For Tiffany Coleman, her tears are a sign of strength not weakness. “When our family first began our battle against childhood cancer, I kept looking around to try and find survivors. I didn’t understand at the time that it was those of us that are left behind that are the true survivors.”

Tiffany Coleman was born and raised in Wyoming, and though her professional life forced her away for years at a time, she always found herself coming back. “Wyoming is beautiful not just because of the land, but because of its people. It gets into your heart, and you can never stay away for long.”

Shortly after Tiffany and her two children moved back to Wyoming in 2014 her daughter Ali (age 5 at the time) was diagnosed with a rare childhood cancer. Like most things with cancer, nothing about it was straightforward. What was at first thought to be a potential ear infection that could be fixed with tubes, resulted in the discovery of a tumor. After dozens of doctors’ appointments with specialists throughout the state of Wyoming and Colorado, the Coleman family ended up at Denver Children’s Hospital where they received the news that every parent fears.

Ali and family

“My world ended the day we finally heard the official diagnosis of cancer. I told myself that we were going to fight this and win, but every time we turned around the news was worse. First it was in her brain, then her bones and then her lungs. Because of the location of the tumor we were unable to operate, so we decided to aggressively go after it. Our focus was one hundred percent on winning.”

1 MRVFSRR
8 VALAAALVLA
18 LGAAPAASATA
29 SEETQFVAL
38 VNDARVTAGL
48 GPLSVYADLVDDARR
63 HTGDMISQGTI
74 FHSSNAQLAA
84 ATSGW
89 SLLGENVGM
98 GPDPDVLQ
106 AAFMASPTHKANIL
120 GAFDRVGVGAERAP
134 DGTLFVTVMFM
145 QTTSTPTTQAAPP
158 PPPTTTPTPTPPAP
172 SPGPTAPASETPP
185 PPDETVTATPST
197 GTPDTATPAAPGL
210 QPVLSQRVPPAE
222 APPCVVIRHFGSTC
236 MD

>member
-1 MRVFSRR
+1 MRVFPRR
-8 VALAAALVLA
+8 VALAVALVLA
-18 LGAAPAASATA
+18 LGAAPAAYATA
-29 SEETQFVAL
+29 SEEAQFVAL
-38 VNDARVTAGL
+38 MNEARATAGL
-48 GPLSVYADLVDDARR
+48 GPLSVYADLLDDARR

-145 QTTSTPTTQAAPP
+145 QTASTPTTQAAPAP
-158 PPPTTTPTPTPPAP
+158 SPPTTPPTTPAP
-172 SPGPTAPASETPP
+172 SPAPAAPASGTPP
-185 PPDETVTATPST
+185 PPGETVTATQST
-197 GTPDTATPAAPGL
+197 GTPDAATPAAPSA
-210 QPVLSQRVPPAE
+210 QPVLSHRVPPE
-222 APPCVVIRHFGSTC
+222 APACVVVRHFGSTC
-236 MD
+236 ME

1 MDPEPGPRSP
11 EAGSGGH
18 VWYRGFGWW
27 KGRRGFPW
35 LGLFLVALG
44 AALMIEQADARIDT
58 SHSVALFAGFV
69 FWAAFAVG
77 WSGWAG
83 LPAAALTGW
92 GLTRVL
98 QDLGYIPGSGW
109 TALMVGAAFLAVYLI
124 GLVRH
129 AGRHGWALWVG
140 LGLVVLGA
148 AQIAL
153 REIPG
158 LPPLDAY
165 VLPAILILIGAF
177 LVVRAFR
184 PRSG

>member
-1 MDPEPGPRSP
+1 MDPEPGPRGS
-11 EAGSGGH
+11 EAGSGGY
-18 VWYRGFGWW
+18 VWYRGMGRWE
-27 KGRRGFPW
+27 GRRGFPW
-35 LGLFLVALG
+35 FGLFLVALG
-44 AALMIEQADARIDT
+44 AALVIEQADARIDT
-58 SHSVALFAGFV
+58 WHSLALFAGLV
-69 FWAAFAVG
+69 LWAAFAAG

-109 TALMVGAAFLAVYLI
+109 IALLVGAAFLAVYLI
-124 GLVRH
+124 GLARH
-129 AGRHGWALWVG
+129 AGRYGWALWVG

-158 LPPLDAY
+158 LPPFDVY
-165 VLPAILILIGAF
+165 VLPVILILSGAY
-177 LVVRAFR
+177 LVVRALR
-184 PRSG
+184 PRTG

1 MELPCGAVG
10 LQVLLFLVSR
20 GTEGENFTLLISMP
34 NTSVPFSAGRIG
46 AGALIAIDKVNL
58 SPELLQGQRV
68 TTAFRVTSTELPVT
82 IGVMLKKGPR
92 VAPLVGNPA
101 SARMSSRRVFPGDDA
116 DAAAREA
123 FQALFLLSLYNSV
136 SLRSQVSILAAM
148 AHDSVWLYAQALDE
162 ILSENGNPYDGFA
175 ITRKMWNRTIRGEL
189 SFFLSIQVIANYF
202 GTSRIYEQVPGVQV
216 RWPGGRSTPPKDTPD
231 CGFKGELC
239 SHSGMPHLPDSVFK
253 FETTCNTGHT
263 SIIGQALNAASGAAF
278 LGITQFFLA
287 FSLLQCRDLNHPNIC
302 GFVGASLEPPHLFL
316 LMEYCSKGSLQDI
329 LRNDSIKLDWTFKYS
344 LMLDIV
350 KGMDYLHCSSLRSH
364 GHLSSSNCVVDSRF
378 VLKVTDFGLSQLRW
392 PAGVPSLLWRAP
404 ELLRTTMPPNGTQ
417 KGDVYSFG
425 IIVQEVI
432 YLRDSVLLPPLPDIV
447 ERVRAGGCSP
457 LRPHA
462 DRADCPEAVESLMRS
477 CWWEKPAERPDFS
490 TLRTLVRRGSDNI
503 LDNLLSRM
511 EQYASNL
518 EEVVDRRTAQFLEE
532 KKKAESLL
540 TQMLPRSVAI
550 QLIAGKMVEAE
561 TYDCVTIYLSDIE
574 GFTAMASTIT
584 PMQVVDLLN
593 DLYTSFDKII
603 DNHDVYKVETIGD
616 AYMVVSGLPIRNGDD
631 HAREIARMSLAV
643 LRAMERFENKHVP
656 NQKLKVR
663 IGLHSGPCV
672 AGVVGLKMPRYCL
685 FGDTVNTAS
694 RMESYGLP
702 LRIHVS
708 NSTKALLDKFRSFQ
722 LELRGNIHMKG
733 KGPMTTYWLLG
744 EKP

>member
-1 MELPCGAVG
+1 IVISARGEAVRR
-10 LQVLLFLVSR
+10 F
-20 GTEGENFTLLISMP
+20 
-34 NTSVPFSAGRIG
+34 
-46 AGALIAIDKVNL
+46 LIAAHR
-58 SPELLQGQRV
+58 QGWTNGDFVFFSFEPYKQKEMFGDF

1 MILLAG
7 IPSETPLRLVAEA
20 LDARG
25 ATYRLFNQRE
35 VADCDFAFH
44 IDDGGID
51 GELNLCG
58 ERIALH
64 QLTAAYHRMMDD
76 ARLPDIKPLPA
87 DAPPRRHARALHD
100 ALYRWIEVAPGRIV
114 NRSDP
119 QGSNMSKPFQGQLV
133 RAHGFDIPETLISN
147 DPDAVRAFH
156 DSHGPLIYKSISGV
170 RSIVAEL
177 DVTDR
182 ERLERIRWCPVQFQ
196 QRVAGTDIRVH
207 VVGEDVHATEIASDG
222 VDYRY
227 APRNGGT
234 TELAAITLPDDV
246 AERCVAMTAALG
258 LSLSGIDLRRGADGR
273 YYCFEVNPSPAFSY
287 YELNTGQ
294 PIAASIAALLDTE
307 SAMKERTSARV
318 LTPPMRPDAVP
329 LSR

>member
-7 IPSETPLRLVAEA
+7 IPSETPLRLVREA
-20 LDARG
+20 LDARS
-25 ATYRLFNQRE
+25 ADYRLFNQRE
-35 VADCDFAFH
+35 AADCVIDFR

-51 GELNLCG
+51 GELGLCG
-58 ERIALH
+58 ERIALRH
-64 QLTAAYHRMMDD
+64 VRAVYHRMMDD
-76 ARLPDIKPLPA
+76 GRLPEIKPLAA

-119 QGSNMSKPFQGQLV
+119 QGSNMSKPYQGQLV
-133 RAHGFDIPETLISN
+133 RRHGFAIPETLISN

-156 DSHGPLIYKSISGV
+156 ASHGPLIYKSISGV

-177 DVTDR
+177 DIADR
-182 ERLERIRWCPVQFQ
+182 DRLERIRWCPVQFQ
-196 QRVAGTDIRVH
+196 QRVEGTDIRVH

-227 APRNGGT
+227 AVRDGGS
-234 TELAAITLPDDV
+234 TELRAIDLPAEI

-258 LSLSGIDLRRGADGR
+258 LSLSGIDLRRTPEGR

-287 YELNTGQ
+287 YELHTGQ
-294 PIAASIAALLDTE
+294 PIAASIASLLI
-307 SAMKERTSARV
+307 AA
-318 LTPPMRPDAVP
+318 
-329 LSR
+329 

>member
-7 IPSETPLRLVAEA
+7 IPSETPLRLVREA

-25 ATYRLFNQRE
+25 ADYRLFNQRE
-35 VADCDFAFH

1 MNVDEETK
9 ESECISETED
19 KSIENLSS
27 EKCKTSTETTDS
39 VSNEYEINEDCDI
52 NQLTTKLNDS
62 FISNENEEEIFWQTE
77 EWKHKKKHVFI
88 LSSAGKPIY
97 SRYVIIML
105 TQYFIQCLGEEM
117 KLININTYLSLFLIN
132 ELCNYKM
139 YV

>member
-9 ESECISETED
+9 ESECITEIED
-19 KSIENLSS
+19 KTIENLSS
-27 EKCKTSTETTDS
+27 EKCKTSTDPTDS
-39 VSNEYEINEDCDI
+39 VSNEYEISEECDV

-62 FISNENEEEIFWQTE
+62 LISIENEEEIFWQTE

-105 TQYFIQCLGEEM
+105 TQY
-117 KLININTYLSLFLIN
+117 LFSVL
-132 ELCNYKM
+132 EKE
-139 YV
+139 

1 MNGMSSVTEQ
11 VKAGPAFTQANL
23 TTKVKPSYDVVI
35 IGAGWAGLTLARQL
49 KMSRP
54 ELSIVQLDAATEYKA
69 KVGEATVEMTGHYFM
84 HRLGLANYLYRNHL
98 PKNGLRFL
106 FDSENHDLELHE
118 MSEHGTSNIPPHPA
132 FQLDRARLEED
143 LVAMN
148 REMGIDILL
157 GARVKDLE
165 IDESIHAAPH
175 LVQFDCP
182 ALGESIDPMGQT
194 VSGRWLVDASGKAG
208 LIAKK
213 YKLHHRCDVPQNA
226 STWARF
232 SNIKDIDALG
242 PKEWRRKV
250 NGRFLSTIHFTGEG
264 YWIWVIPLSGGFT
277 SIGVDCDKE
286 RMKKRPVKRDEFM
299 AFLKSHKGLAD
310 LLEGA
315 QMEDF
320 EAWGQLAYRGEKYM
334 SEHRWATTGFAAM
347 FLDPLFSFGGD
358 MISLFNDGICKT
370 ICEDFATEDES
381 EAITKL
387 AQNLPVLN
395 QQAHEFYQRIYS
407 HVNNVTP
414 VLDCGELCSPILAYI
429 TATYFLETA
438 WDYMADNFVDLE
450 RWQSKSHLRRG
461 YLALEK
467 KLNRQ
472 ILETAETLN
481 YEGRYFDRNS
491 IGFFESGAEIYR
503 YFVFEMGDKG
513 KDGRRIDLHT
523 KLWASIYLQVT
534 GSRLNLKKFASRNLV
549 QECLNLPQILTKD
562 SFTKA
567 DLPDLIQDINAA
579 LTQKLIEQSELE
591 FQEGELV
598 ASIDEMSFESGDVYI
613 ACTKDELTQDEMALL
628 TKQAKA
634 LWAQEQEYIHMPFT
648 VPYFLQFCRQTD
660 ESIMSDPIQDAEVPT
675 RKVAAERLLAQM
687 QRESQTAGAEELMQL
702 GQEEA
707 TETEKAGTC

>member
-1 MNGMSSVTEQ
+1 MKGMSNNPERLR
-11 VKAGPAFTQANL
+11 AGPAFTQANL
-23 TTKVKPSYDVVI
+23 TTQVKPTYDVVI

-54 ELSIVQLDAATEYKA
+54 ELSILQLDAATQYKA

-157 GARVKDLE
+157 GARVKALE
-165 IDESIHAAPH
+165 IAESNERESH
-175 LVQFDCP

Ali and doll

Months of traveling back and forth to Denver and chemo treatments took a toll on the Coleman family. Explaining to a young child that she couldn’t go home yet, and trying to keep her occupied and entertained day after day was exhausting. Gifts and donations arrived regularly to their hospital room from anonymous families and benefactors, and the toys and coloring books offered welcome relief for both Ali and Tiffany. Tiffany credits her beloved Wyoming community with keeping their spirits up. Because of them they felt constantly surrounded by strength, love and encouragement, and this was a light for the Coleman family as they fought for Ali’s life.

“We were winning, the scans were coming back clear, and I finally felt like we could beat this. But, it turned out that the Cancer had attacked the nerves in her brain. We were told she had mere weeks to live, and it turned out to be days.” Tiffany paused here and took a moment to simply sit in silence and remember. “We took her home, where she had longed to be so often through the last eight months. But we simply didn’t have the support we needed to allow her to pass away there. Ali was such a light, such a fighter. In the end she still didn’t want to let go. I had to actively give her permission to leave us. No parent should have to experience this.”

Ali laughing

Tiffany went on to try and describe what the next months of life were like for her and her son, as well as the hundreds of others that were left grieving this sweet young girl. Tiffany knew that she had to make something good come from this and admits that she was probably a little crazy for some of this time.